“We promised that we were committed to continuing to fight for expanded end-of-life care options for Californians, and we have kept that promise,” said Eggman (pictured above). “We will not wait another year.”
January 16, 2014 Human Rights Campaign
Death, Dignity and the Stonewall Generation
By Mark Dann, Compassion & Choices Regional Campaign & LGBT Outreach Manager
The Oregon law was a direct response to the AIDS crisis when so many were terminally ill and horribly suffering that many felt there needed to be better treatments and options at the end of life. As the Stonewall Generation ages, it is heartbreaking that after a lifetime of fighting to extend greater rights to future generations, they may face very restricted rights at the end of life.
Gay and Lesbian Activists Alliance. Washington DC
Testimony on Death with Dignity Act, Bill 21-38
Before the Committee on Health and Human Services, Washington, D.C.
Public Hearing: Death with Dignity Act of 2015 of Washington DC
Friday, July 10, 2015
I am Rick Rosendall, president of the Gay and Lesbian Activists Alliance, the oldest continuously active LGBT rights organization in the United States. GLAA supports the
Death with Dignity Act of 2015, Bill 21-38.
End-of-life issues have confronted us since AIDS first devastated our community in the 1980s.
Those of us who survived have awful memories of partners, friends, family members and
colleagues who suffered agonizing, wasting deaths, robbed of dignity. Some were driven to
suicide, unassisted by doctors or others. Some could only wish for deliverance from pointless
suffering. Our legal and medical systems only compounded the ordeal.
According to Compassion and Choices, the nation’s leading organization lobbying for death with dignity legislation, “one of the leading catalysts” behind the Oregon law was “people dying from AIDS who wanted an option to control their suffering at the end of life.”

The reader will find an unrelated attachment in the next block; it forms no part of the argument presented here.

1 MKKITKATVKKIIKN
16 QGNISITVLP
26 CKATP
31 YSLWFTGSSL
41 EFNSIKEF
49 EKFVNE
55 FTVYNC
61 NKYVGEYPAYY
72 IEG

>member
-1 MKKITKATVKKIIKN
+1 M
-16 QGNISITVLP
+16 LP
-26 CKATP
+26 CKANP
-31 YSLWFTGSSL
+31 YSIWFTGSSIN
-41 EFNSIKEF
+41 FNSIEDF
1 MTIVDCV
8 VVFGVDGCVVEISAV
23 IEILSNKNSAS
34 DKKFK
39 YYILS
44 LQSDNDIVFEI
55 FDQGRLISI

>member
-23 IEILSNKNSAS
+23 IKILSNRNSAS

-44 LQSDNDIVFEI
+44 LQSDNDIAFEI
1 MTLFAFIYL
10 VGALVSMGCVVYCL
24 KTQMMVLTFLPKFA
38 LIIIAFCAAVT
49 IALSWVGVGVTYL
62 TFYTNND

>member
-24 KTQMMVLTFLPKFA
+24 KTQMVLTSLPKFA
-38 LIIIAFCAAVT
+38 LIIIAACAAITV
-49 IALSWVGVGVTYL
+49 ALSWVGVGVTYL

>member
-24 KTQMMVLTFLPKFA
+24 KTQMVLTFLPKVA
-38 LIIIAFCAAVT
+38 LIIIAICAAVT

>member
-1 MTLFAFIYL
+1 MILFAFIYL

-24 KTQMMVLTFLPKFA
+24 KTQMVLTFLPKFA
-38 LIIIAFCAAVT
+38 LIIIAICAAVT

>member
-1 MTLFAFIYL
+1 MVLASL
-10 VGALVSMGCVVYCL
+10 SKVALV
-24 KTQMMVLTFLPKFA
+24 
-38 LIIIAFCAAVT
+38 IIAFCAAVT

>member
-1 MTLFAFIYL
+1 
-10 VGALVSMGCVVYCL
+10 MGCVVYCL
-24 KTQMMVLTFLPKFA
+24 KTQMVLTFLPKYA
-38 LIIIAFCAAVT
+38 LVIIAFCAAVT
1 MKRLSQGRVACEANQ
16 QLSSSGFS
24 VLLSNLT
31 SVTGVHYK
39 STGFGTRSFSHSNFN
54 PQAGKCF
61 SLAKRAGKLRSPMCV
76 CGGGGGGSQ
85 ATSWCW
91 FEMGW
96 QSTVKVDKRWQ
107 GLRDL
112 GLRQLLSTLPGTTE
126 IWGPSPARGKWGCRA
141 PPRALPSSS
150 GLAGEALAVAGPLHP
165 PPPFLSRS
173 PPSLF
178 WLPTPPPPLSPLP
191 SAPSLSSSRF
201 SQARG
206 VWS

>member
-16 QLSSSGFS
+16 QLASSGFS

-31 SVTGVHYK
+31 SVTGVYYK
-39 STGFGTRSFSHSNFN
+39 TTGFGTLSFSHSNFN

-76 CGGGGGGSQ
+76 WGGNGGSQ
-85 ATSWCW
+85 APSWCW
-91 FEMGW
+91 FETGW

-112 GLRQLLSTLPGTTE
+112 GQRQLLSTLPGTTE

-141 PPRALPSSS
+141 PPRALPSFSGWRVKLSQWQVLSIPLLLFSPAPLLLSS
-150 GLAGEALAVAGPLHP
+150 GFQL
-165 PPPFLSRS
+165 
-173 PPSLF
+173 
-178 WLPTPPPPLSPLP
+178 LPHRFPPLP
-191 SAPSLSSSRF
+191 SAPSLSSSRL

Supreme Court of the United States
AIDS Action Council disappointed by Supreme Court decision against assisted-suicide. “People should be allowed to die with dignity.” June 26, 1997.
June 26, 1997
AIDS Action is the nation’s foremost AIDS advocacy organization, representing all Americans affected by HIV and AIDS, and over 1,400 community-based organizations that serve them.
For information, contact:
AIDS Action Council
1875 Connecticut Avenue NW #700
Washington DC 20009
Compassion and Choices’ LGBTQ Advocacy History
- Compassion & Choices of Washington began providing client services in 1993, at the peak of the AIDS crisis, and many of our first clients were people with HIV/AIDS. One of the founders of Compassion & Choices of Washington was Susan Dunshee, longtime director of the Dunshee House (formerly known as Seattle Aids Support Group).
- From the beginning, LGBTQ individuals have served on our staff, board, advisory committee, and client support team. Many of our board members and client support volunteers have deep roots in the LGBTQ community.
- In 2003, with support from the Pride Foundation, Compassion & Choices of Washington created the LGBTQ End-of-Life Advice & Hospital Visitation Authorization brochure, the first brochure of its kind in the United States.
“Hemlock leader (Derek Humphry) leaves cancer stricken wife .”
Born during the AIDS epidemic, Compassion & Choices’ work on aid in dying always included large contingents of LGBT individuals, educated or not. Coombs Lee. LGBT and C&C.
“The Hemlock Society, a once obscure group who has seen its controversial message of voluntary euthanasia become vastly more accepted in recent years as a result of the AIDS epidemic.”
At AIDS Epicenter, Seeking Swift Sure Death
SAN FRANCISCO, June 20, 1993 Scores of gay men gathered last week in a church meeting room here, at the epicenter of the AIDS epidemic, to learn which drugs to use for suicide, how to avoid a botched attempt and whether to involve their loved ones and doctors.
The unusual how-to seminar was led by Derek Humphry, the founder of the Hemlock Society and the author of a best-selling suicide manual, who said that teaching people to kill themselves was a “sad commentary on our society” but a logical development in a country that largely outlaws doctor-assisted suicide.
“If people are revolted by what I’m saying and doing, then we must change the law,” said Mr. Humphry, whose presentation here included a demonstration of how to use a plastic bag and a rubber band for self-asphyxiation. “I’d be only too willing to stop.”
Death with Dignity and Self-Determination
June 9, 2015 – Huffington Post
By Gender Rights Maryland
I generally write on LGBT issues, and I will add that this is an LGBT issue as well.
. . . for those who’ve lived much of their lives in a closet, who have ceded control of their being to outside forces, the opportunity to die on one’s own terms is critical. The pain for those of us in the community to have our independence extinguished at the end might in and of itself be too much to bear.